We have developed three generations of many-antenna MU-MIMO systems, and leveraged these platforms to do groundbreaking research. In particular, we were the first to demonstrate the real-world performance of Massive MIMO, and have since released comprehensive realtime channel traces in multiple environments to help guide system design. Traditional control channels are highly inefficient for many-antenna systems, thus we developed a novel control channel that scales to Massive MIMO while being highly efficient and providing complete spatial coverage. Please see our full list of publications for more details.

  • Clayton Shepard, Rahman Doost-Mohammady, Ryan E. Guerra, and Lin Zhong. "ArgosNet: A Multi-Cell Many-Antenna MU-MIMO Platform," in Proc. IEEE Asilomar Conf. on Signals, Systems, and Computers, November 2017. PDF Document (data, slides*)
  • Clayton Shepard, Rahman Doost-Mohammady, Ryan E. Guerra, and Lin Zhong. "ArgosV3: An Efficient Many-Antenna Platform," Extended Abstract for demonstration in Proc. ACM Int. Conf. Mobile Computing and Networking (MobiCom), October 2017. PDF Document (HotWireless '17 slides)
  • Clayton Shepard. "Argos: Practical Many-Antenna MU-MIMO Systems," Ph.D. Thesis, Rice University, September, 2017. PDF Document
  • Clayton Shepard, Jian Ding, Ryan Guerra, and Lin Zhong, "Understanding Real Many-Antenna MU-MIMO Channels," in Proc. IEEE Asilomar Conf. on Signals, Systems, and Computers, November 2016. PDF Document (data, slides*)
  • Ryan Guerra, Narendra Anand, Clayton Shepard, and Edward Knightly, "Opportunistic Channel Estimation for Implicit 802.11af MU-MIMO," in Proc. Int. Conf. in Networking Science & Practice (ITC), September 2016. PDF Document (data, slides*)
  • Evan Everett, Clayton Shepard, Lin Zhong, and Ashutosh Sabharwal, "SoftNull: Many-Antenna Full-Duplex Wireless via Digital Beamforming," IEEE Transactions on Wireless Communications, September, 2016. PDF Document (data)
  • Evan Everett. "Full-duplex Wireless with Large Antenna Arrays," Ph.D. Thesis, Rice University, September, 2017. PDF Document
  • Clayton Shepard, Abeer Javed, and Lin Zhong, "Control Channel Design for Many-Antenna MU-MIMO," in Proc. ACM Int. Conf. Mobile Computing and Networking (MobiCom), September 2015. PDF Document (clip, video, slides*)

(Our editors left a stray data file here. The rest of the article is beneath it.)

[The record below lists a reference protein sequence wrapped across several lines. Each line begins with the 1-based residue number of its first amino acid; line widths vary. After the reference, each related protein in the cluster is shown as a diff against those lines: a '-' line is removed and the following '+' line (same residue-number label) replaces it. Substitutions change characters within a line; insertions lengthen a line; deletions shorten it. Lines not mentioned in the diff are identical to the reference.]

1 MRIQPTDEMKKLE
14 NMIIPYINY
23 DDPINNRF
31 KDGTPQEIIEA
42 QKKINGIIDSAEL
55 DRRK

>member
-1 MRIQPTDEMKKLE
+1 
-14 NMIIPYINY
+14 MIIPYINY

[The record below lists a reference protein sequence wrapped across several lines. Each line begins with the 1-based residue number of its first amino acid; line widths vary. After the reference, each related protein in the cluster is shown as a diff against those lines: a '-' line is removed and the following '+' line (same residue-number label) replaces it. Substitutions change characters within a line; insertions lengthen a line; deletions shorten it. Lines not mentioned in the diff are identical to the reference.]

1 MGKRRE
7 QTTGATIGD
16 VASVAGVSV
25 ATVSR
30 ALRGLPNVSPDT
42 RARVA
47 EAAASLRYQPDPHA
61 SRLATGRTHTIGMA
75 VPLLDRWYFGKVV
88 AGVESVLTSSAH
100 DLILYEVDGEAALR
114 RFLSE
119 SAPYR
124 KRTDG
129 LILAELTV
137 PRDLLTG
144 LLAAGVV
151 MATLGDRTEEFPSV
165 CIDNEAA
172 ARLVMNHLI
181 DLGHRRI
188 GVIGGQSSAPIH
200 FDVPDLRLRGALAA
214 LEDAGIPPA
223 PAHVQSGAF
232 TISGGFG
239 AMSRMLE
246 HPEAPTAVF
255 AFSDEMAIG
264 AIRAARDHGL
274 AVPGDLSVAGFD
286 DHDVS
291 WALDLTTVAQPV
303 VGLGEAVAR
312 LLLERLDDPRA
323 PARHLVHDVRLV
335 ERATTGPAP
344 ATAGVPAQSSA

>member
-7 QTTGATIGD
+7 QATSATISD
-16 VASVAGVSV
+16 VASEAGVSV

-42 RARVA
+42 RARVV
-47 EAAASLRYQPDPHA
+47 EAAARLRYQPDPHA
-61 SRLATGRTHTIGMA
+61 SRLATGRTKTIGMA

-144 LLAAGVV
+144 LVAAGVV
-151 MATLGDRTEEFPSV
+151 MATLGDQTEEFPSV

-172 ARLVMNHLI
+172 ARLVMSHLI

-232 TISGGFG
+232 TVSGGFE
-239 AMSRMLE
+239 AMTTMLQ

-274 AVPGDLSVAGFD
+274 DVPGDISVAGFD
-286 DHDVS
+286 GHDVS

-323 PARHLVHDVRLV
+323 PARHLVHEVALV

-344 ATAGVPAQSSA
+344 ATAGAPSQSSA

• Patrick Murphy, Clayton Shepard, Lin Zhong, Chris Dick, Ashutosh Sabharwal. "FPGAs Help Characterize Massive-MIMO Channels," Xcell Journal, October, 2014. PDF Document
  • David Talbot. "A 96-Antenna System Tests the Next Generation of Wireless," MIT Technology Review, January, 2014.
  • Clayton Shepard, Lin Zhong, Narendra Anand, Hang Yu, Oscar Bejarano, Edward Knightly, Li Erran Li. "Argos: Practical Massive-MIMO," IEEE 802 Plenary, November, 2013. (slides)
  • Clayton Shepard, Hang Yu, and Lin Zhong. "ArgosV2: A Flexible Many-Antenna Research Platform," Extended Abstract for demonstration in Proc. ACM Int. Conf. Mobile Computing and Networking (MobiCom), October 2013. PDF Document
  • Clayton Shepard*, Narendra Anand*, and Lin Zhong. "Practical Performance of MU-MIMO Precoding in Many-Antenna Base Stations," in Proc. ACM workshop on Cellular networks: operations, challenges, and future design (CellNet), June 2013. (*equal contribution) PDF Document (slides*)
  • Lin Zhong. "Networking with massive MU-MIMO," Invited talk, LTE Summit, April, 2013. (slides*)
  • Clayton Shepard, Hang Yu, Narendra Anand, Erran Li, Thomas Marzetta, Richard Yang, Lin Zhong. "Argos: Practical Many-Antenna Base Stations," in Proc. ACM Int. Conf. Mobile Computing and Networking (MobiCom), August 2012. PDF Document (slides*)
  • Jade Boyd. "How to feed data-hungry mobile devices? Use more antennas," Rice University press release, August 2012. Video.
  • Clayton Shepard. "Argos: Practical Base Stations with Large-scale Multi-user Beamforming," M.S. Thesis, Rice University, April 2012. PDF Document (slides*)

* The slides use the Abel font, which is available for free here.
Argos Photo Popup

ArgosV3 and ArgosNet (Preliminary)

  • ArgosV3 Disassembled
  • ArgosV3 Radio Modules
  • ArgosV3 Outdoor Site
  • ArgosV3 Mobile


  • ArgosV2 Front
  • ArgosV2 Side
  • ArgosV2 Angle
  • ArgosV2 Top Angle
  • ArgosV2 Back
  • ArgosMobiles

Original Argos

  • Argos Front
  • Argos Side
  • Argos Angle
  • Argos Back


Collaborators and Other Acknowledgements

  • ECE
  • WARP
  • Bell Labs
  • Alcatel-Lucent
  • RECG
  • RNG
  • CMC
  • Skylark Wireless